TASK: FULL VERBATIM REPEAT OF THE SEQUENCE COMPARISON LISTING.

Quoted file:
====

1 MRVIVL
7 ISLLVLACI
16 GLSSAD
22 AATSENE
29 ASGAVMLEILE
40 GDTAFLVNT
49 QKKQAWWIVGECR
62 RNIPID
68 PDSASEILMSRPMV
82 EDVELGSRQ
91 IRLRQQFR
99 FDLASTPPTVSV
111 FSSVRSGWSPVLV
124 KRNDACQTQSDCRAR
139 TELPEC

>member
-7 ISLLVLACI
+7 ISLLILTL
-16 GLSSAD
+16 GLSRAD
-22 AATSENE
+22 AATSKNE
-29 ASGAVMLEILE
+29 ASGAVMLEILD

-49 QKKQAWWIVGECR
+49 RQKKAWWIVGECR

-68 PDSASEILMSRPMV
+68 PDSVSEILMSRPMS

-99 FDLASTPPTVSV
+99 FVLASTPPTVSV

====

1 MRVIVL
7 ISLLVLACI
16 GLSSAD
22 AATSENE
29 ASGAVMLEILE
40 GDTAFLVNT
49 QKKQAWWIVGECR
62 RNIPID
68 PDSASEILMSRPMV
82 EDVELGSRQ
91 IRLRQQFR
99 FDLASTPPTVSV
111 FSSVRSGWSPVLV
124 KRNDACQTQSDCRAR
139 TELPEC

>member
-7 ISLLVLACI
+7 ISLLILTL
-16 GLSSAD
+16 GLSRAD
-22 AATSENE
+22 AATSKNE
-29 ASGAVMLEILE
+29 ASGAVMLEILD

-49 QKKQAWWIVGECR
+49 RQKKAWWIVGECR

-68 PDSASEILMSRPMV
+68 PDSVSEILMSRPMS

-99 FDLASTPPTVSV
+99 FVLASTPPTVSV